Year: 2021 Source: Archives of Suicide Research. (2021). 25(3), 672-689. DOI: 10.1080/13811118.2020.1746939 SIEC No: 20210741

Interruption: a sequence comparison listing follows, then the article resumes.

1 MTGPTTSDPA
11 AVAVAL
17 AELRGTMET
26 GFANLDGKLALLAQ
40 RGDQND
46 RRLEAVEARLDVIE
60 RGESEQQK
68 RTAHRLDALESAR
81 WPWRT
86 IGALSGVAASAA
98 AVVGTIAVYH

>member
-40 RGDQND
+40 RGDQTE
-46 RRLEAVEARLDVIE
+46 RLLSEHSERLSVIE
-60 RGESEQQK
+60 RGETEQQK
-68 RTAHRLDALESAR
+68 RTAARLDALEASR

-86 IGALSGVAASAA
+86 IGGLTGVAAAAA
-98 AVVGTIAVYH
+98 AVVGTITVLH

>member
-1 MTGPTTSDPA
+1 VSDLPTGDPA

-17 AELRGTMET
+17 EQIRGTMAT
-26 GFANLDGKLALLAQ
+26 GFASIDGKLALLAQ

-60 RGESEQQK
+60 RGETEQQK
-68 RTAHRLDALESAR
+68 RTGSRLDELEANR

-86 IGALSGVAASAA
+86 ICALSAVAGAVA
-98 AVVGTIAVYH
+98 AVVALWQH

Peers play a significant role in adolescent mental well-being and suicidality. While social integration among peers is often assumed to benefit mental health, a growing literature recognizes that peer relationships can increase suicidality. Conceptualizing friends’ disclosure of mental distress as a stressor on teens’ own mental health clarifies how distressed peers relate to suicidal ideation given integration in key social contexts, such as school. This study applies the stress process to examine peer depression and self-harm disclosure as stressors predicting teens’ suicidal ideation. Using cross-sectional data from an understudied context, youth in Saudi Arabia (n = 545, 50% female, mean age = 16.8), models find friends’ disclosure of depression and self-harm are associated with adolescents’ higher suicidal ideation net of their own depression. Teens who are more attached to school see higher risk of suicidality from friends’ depression, while friends’ self-harm predicts higher suicidality overall. Results challenge assumptions of uniformly beneficial social integration by indicating that friends’ mental distress, particularly self-harm, can act as a stressor increasing youth suicidality.